I'm editing a paper and I'm not sure about commas after "Then" as an opener in a new sentence. Here's the context:
"the velocities can be computed as [some math here]. Then, the [other math thing I was just talking about before] can be expressed as [another equation here]."
Should that comma be there? I can see both sides. If the "then" is meant to express "as a direct result of this" the comma adds emphasis and sets it off. If it's just a transition to move to the next thing, then I think the comma shouldn't be there.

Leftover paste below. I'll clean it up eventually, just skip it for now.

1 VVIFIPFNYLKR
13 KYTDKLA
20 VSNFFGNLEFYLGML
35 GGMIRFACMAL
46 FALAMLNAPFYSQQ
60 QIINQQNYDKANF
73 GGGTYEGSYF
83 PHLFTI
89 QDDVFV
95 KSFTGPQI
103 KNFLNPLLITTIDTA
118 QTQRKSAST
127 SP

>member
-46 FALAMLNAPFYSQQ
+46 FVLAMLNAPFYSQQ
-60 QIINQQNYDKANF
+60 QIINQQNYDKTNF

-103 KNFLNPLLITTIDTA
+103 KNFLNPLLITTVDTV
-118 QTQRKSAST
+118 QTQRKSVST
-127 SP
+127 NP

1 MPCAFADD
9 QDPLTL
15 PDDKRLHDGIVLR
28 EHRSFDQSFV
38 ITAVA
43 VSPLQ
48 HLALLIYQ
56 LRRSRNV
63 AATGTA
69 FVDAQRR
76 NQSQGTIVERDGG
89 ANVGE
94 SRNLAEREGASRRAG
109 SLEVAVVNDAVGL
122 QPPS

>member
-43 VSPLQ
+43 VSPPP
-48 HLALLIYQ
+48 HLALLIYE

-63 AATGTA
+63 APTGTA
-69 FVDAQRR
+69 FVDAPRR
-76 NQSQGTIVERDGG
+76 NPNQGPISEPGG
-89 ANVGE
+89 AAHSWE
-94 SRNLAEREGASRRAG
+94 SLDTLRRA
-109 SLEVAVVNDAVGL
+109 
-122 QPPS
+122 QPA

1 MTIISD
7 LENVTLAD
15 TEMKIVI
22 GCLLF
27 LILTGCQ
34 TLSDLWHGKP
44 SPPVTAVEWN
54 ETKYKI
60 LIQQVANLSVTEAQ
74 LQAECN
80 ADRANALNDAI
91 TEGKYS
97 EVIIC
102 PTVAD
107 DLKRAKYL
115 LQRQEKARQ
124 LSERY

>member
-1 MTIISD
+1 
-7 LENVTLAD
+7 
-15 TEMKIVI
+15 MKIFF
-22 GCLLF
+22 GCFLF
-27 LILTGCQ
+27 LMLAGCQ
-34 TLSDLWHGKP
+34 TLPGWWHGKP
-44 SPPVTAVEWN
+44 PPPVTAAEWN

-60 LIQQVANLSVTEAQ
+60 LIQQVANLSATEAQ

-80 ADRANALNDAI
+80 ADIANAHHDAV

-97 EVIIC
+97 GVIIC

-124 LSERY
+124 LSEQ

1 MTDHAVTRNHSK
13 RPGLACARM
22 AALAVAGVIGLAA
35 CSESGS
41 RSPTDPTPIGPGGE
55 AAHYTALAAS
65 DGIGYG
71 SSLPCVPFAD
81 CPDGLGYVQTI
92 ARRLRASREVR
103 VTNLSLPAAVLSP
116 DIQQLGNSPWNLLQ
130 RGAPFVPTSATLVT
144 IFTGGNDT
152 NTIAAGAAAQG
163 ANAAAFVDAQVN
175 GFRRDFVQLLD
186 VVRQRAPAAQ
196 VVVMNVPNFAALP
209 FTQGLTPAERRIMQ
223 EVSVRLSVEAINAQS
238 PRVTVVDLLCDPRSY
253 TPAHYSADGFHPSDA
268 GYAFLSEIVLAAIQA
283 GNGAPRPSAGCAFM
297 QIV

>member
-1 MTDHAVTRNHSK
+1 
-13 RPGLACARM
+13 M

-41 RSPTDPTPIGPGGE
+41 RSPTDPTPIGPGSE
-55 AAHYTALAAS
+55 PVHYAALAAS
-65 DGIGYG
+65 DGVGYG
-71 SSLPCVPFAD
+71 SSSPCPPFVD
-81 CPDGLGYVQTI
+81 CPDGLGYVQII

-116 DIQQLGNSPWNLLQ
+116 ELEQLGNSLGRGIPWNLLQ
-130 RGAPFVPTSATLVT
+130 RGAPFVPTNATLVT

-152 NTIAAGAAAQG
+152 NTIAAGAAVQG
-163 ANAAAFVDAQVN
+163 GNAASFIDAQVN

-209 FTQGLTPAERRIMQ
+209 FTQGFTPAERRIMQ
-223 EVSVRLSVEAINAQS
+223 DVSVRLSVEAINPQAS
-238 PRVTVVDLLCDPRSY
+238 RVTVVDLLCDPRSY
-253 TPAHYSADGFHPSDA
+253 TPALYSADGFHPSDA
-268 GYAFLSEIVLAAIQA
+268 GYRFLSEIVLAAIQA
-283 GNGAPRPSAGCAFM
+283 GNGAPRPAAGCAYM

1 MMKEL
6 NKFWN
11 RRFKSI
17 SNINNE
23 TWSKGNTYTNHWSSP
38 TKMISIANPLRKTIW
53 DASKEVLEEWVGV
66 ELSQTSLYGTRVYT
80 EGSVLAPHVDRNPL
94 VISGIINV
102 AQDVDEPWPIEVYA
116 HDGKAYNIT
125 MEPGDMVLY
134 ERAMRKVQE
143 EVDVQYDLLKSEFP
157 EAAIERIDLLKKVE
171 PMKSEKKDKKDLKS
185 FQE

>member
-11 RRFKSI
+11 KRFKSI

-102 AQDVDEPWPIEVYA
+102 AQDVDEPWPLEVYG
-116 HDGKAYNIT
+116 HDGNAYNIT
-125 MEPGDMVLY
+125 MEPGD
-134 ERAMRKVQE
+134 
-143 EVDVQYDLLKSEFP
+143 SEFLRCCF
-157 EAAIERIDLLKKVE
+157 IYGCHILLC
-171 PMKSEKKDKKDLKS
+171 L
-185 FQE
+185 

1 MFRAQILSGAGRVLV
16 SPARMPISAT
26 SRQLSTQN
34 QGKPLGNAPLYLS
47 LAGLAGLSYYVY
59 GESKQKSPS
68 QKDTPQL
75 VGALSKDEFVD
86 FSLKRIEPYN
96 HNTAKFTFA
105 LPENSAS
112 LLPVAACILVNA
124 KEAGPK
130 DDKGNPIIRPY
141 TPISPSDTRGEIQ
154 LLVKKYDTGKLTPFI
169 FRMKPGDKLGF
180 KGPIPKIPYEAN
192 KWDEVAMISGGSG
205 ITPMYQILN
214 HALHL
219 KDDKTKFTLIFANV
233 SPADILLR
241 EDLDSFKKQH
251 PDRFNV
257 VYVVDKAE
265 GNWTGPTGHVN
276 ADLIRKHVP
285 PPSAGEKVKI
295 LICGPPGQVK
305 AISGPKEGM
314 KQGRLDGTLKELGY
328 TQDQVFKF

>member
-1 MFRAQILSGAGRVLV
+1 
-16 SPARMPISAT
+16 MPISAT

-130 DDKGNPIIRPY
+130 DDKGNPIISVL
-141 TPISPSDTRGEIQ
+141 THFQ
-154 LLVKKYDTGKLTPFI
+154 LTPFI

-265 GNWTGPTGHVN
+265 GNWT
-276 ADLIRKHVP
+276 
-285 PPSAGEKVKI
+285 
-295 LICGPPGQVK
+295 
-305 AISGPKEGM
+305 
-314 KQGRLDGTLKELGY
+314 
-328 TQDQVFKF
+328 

Is there a hard and fast rule about this?
Then is technically a conjunctive adverb, so you would use a semi-colon before then and a comma after it. It's a bit old school, though, and you could get away with a comma. I'm seeing it more and more.
My instinct said semicolon/comma combo too. That's what I changed it to. Thanks!